Females

White

Black

18-44

45 +

Non-

College
All

Donald Trump 41 90 30 7 45 38 50 9 40 42 48 35
Joe Biden 53 8 28 93 46 60 46 90 52 54 46 60
Someone else (vol) 2 1 16 - 3 1 1 - 2 1 2 2
Undecided (vol) 3 1 24 - 5 1 2 1 5 2 4 2
Dk/Ref (vol) 1 - 2 - 1 - 1 - 1 1 - 1

Q2: Thinking about the election for U.S. Senate… if the election were held TODAY would you vote for
[RANDOMIZE: “Mark Warner the Democrat” or “Daniel Gade the Republican”], or if you’ve already voted who
did you vote for?

[INTERVIEWER: IF RESPONDENT IS UNSURE (“DON’T KNOW”, “DEPENDS”, “NOT SURE”, ETC.)


PROBE ONCE WITH: Which one are you leaning toward right now?]

College
Rep

Ind

Dem

Males

Females

White

Black

18-44

45 +

Non-

College
All

Mark Warner 57 10 51 95 51 63 48 85 55 58 51 62
Daniel Gade 37 86 24 2 39 34 48 3 35 38 41 33
Someone else (vol) - 1 1 - 1 - 1 - - 1 1 1
Undecided (vol) 5 2 21 3 8 2 3 10 9 2 8 2
Dk/Ref (vol) 1 1 3 - 1 - - 2 1 1 - 1

Q4: Do you support or oppose amending the Virginia constitution to establish a redistricting commission made up
equally of members of the General Assembly and citizens of the Commonwealth, to draw congressional and state
legislative district lines. The new legislative lines will be subsequently voted up or down by the General Assembly,
but cannot be amended?

[INTERVIEWER: IF RESPONDENT IS UNSURE (“DON’T KNOW”, “DEPENDS”, “NOT SURE”, ETC.)


PROBE ONCE WITH: Which one are you leaning toward right now?]
College
Rep

Ind

Dem

Males

Females

White

Black

18-44

45 +

Non-

College
All

Support 54 48 49 66 58 55 58 56 54 58 47 62
Oppose 24 31 36 18 27 22 24 25 22 25 27 23
Undecided (vol) 17 18 12 12 12 18 15 15 19 14 21 12
Dk/Ref (vol) 5 3 3 3 3 5 3 4 5 3 5 3


Q5: Which of the following issues do you consider the most important for the next President of the United States to
address? [RANDOMIZE]

The Economy 21
Health Care 13
The COVID-19 Pandemic 29
Climate Change 6
Immigration 4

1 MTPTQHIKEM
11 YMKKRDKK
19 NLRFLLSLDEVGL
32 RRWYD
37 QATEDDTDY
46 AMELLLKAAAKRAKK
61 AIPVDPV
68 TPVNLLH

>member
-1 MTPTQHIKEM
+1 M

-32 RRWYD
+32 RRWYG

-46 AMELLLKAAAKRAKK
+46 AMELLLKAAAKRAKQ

Foreign Affairs 2
Taxes 3
Gun Policy 4
Racial Inequality 11
Abortion 5
Dk/ref (vol) 2


Demographics Full Survey n=908 PARTY: In politics today, do you generally consider
yourself to be a Republican, a Democrat, or an
EDUC: Could you tell me the highest level of school Independent?
or college you had the opportunity to complete:
Republican 29
High school or less 46 Democrat 32
College or more 52 Independent 36
No Preference (vol) 2
HISPANIC: Do you consider yourself to be Hispanic Other Party (vol)
or Latino? Dk/Ref (vol) 1

Yes 4 PARTYLN (of Independent, no preference, etc.)


No 96
Dk/ref (vol) Republican 30
Democrat 45
RACE: Do you consider yourself to be: Independent 25

White 68 AGE: (Recorded as exact year of birth)


Black or African American 21
Other 11 18-24 8
25-34 15
RELIG: What is your religious preference, are you 35-44 20
Protestant, Roman Catholic, Jewish, another religion, 45-54 12
or no religion? 55 & older 45

Protestant 23 INCOME: And, just for statistical purposes, in which


Christian (non-specific) (vol) 22 of the following categories does your family income
Catholic 12 fall?
Jewish 2
Other 14 Under $25,000 5
None 23 $25-$49,999 15
Dk/ref (vol) 4 $50-$74,999 18
$75-$99,999 15
IDEOL: When it comes to your ideology, would you $100,000-$149,999 14
consider yourself to be a… Over $150,000 20
Dk/ref (vol) 13
Strong liberal 11
Liberal 12 CELL/LANDLINE
Moderate, leaning liberal 24
Moderate, leaning conservative 14 Cell 61
Conservative 17 Landline 39
Strong Conservative 13
Dk/ref (vol) 9 SEX: [INTERVIEWER CODE]

Male 48
Female 52


How the survey was conducted:

The results of this poll are based on 908 interviews of registered Virginia voters, who have voted in at least two
general elections in the last four years or are newly registered in the last 6 months, including 358 on landline and
550 on cell phone, conducted October 15-27, 2020. Percentages may not equal 100 due to rounding. The margin of
error for the whole survey is +/-3.4% at the 95% level of confidence. This means that if 50% of respondents
indicate a topline view on an issue, we can be 95% confident that the population’s view on that issue is
somewhere between 46.6% and 53.4%. Sub-samples have a higher margin of error. All error margins have been
adjusted to account for the survey’s design effect, which is 1.12 in this survey. The design effect is a factor
representing the survey’s deviation from a simple random sample and takes into account decreases in precision due
to sample design and weighting procedures. In addition to sampling error, the other potential sources of error include
non-response, question wording, and interviewer error. The response rate (AAPOR RRI Standard Definition) for the
survey was 7%. Five callbacks were employed in the fielding process. Live calling was conducted by trained
interviewers at the Wason Center for Public Policy Survey Research Lab at Christopher Newport University. The
data reported here are weighted using an iterative weighting process on region, age, race, sex, and education to
reflect as closely as possible the population of Virginia’s 2020 electorate.